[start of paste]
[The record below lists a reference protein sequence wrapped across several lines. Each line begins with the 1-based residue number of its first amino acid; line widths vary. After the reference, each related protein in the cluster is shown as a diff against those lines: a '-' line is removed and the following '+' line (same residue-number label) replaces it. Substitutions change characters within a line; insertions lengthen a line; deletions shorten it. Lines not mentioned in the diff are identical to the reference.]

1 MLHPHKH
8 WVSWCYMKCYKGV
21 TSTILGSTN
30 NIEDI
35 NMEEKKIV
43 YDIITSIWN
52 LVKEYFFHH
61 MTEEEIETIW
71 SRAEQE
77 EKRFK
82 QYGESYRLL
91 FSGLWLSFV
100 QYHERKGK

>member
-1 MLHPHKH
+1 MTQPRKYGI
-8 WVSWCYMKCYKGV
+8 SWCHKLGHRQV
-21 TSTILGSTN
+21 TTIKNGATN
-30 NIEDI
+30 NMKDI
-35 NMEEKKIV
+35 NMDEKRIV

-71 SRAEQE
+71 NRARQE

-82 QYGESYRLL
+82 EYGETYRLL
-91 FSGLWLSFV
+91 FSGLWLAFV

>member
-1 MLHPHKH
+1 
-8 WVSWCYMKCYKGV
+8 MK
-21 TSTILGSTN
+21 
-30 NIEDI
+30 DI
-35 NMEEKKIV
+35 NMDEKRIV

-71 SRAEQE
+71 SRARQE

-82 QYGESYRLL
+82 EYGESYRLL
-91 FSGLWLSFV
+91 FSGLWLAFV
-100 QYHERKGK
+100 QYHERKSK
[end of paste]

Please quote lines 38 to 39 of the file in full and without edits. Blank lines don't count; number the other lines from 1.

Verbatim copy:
+21 
-30 NIEDI